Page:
The Brontës used their neighbours as inspiration for characters in many of their books. Anne Brontë published The Tenant of Wildfell Hall under the name Acton Bell. Charlotte Brontë published Jane Eyre under the name Currer Bell. Emily Brontë published Wuthering Heights as Ellis Bell. A well-known example of the former is Mary Ann Evans. Another example is Amandine Aurore Lucile Dupin, a 19th-century French writer who used the pen name George Sand. In contrast, some twentieth and twenty first century male romance novelists have used female pen names. A few examples of male authors using female pseudonyms include Brindle Chase, Peter O'Donnell and Christopher Wood. A pen name may be used if a writer's real name is to be confused with the name of another writer or notable individual, or if their real name is deemed to be unsuitable. Authors who write both fiction and non-fiction, or in different genres, may use
Frequency is the number of occurrences of a repeating event per unit of time. It is referred to as temporal frequency, which emphasizes the contrast to spatial frequency and angular frequency; the period is the duration of time of one cycle in a repeating event, so the period is the reciprocal of the frequency. For example: if a newborn baby's heart beats at a frequency of 120 times a minute, its period—the time interval between beats—is half a second. Frequency is an important parameter used in science and engineering to specify the rate of oscillatory and vibratory phenomena, such as mechanical vibrations, audio signals, radio waves, light. For cyclical processes, such as rotation, oscillations, or waves, frequency is defined as a number of cycles per unit time. In physics and engineering disciplines, such as optics and radio, frequency is denoted by a Latin letter f or by the Greek letter ν or ν; the relation between the frequency and the period T of a repeating event or oscillation is given by f = 1 T.
The SI derived unit of frequency is the hertz, named after the German physicist Heinrich Hertz. One hertz means. If a TV has a refresh rate of 1 hertz the TV's screen will change its picture once a second. A previous name for this unit was cycles per second; the SI unit for period is the second. A traditional unit of measure used with rotating mechanical devices is revolutions per minute, abbreviated r/min or rpm. 60 rpm equals one hertz. As a matter of convenience and slower waves, such as ocean surface waves, tend to be described by wave period rather than frequency. Short and fast waves, like audio and radio, are described by their frequency instead of period; these used conversions are listed below: Angular frequency denoted by the Greek letter ω, is defined as the rate of change of angular displacement, θ, or the rate of change of the phase of a sinusoidal waveform, or as the rate of change of the argument to the sine function: y = sin = sin = sin d θ d t = ω = 2 π f Angular frequency is measured in radians per second but, for discrete-time signals, can be expressed as radians per sampling interval, a dimensionless quantity.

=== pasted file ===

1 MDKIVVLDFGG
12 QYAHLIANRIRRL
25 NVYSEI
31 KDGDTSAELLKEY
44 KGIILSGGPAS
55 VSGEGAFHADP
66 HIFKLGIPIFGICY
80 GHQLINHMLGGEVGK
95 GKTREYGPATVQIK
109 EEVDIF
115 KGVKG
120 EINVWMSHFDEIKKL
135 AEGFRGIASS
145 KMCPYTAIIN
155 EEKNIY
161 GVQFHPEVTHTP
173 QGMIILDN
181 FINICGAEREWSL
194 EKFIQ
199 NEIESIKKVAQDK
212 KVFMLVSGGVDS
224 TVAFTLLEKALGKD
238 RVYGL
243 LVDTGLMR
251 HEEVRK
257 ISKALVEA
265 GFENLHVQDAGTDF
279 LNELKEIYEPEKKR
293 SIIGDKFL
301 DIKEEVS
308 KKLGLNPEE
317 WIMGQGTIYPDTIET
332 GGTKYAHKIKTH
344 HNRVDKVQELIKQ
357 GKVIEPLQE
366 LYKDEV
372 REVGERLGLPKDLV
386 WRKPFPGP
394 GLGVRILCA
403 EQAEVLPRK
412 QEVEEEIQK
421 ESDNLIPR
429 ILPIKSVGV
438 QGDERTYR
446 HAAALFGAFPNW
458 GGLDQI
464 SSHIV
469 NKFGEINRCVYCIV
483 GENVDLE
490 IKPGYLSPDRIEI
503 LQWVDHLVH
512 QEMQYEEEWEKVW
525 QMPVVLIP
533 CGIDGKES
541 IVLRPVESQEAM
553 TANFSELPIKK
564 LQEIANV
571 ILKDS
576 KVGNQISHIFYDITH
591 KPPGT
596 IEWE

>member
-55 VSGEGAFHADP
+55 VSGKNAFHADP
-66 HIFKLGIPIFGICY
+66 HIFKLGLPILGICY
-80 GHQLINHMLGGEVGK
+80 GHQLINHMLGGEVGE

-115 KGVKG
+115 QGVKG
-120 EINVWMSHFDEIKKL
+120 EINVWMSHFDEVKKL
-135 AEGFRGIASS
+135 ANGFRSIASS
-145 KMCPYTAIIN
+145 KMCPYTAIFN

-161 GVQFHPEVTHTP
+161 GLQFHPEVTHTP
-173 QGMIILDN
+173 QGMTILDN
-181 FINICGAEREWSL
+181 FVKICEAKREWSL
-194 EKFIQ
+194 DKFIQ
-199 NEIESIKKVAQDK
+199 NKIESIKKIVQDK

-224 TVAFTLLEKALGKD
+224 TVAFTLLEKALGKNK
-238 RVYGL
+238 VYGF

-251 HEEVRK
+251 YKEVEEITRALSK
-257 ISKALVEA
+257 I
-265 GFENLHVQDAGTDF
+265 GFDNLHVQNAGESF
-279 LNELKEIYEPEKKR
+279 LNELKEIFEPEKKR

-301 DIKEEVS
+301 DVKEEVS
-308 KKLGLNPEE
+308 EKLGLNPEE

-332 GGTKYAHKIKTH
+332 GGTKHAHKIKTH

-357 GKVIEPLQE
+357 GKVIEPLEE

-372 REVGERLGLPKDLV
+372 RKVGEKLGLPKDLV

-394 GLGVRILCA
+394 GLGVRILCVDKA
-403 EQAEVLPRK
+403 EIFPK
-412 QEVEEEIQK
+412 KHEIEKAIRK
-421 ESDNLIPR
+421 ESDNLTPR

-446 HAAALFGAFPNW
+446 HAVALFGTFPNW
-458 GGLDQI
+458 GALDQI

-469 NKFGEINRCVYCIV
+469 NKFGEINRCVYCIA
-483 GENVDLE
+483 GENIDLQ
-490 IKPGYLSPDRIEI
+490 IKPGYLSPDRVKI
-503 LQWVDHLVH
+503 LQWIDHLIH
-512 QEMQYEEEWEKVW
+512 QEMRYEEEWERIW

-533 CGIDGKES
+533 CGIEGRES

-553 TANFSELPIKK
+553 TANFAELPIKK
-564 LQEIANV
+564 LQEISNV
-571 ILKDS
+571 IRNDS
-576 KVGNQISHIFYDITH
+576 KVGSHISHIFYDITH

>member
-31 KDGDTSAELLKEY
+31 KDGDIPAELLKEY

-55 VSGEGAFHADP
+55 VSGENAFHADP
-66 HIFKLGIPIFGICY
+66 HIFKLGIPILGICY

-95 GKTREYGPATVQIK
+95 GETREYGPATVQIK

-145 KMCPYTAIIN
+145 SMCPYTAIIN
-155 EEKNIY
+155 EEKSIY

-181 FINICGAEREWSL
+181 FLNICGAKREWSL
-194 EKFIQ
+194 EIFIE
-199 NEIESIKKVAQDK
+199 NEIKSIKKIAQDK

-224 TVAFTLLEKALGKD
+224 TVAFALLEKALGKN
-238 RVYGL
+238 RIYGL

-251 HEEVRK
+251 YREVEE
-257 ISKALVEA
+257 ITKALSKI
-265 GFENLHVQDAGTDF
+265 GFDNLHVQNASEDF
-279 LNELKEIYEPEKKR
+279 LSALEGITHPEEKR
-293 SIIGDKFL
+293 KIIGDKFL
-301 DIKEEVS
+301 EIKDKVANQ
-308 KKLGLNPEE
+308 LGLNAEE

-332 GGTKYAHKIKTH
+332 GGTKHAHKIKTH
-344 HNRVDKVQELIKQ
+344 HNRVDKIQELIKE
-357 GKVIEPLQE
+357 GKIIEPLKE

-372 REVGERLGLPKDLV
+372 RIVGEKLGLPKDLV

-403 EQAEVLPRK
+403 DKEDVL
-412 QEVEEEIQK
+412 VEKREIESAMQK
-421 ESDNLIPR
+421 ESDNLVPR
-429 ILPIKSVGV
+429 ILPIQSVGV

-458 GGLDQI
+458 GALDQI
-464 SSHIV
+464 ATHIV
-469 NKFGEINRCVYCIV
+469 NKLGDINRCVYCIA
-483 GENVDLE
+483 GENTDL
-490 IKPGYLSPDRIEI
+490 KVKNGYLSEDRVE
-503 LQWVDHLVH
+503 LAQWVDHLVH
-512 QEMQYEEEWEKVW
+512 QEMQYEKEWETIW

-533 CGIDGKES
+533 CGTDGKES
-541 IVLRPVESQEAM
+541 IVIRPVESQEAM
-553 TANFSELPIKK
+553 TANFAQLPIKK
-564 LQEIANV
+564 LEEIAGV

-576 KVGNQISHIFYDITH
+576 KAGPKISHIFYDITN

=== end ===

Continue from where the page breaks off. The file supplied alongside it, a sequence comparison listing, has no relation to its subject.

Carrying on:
Angular frequency is larger than regular frequency by a factor of 2π. Spatial frequency is analogous to temporal frequency, but the time axis is replaced by one or more spatial displacement axes. E.g.: y = sin = sin d θ d x = k Wavenumber, k, is the spatial frequency analogue of angular temporal frequency and is measured in radians per meter. In the case of more than one spatial dimension, wavenumber is a vector quantity. For periodic waves in nondispersive media, frequency has an inverse relationship to the wavelength, λ. In dispersive media, the frequency f of a sinusoidal wave is equal to the phase velocity v of the wave divided by the wavelength λ of the wave: f = v λ. In the special case of electromagnetic waves moving through a vacuum v = c, where c is the speed of light in a vacuum, this expression becomes: f = c λ; when waves from a monochrome source travel from one medium to another, their frequency remains the same—only their wavelength and speed change. Measurement of frequency can done in the following ways, Calculating the frequency of a repeating event is accomplished by counting the number of times that event occurs within a specific time period dividing the count by the length of the time period.